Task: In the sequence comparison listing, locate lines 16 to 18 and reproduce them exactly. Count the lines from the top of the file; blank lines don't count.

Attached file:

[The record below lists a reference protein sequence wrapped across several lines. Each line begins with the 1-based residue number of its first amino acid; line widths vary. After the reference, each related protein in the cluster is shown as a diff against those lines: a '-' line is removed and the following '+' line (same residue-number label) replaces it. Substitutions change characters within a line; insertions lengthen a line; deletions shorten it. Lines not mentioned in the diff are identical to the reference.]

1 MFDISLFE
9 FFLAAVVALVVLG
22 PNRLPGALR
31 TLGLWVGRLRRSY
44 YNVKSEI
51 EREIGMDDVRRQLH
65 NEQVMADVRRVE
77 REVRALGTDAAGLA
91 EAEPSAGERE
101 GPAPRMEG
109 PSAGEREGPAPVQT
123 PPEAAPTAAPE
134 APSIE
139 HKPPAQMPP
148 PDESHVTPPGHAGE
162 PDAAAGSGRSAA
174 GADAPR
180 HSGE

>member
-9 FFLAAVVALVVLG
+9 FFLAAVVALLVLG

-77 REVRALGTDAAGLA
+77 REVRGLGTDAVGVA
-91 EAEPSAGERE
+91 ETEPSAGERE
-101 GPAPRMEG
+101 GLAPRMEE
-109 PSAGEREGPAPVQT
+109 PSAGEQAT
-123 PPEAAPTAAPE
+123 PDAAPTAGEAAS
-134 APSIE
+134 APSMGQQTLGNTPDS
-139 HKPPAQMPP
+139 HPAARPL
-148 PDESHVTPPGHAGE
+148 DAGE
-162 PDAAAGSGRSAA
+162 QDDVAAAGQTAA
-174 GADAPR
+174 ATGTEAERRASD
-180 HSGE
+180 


148 PDESHVTPPGHAGE
162 PDAAAGSGRSAA
174 GADAPR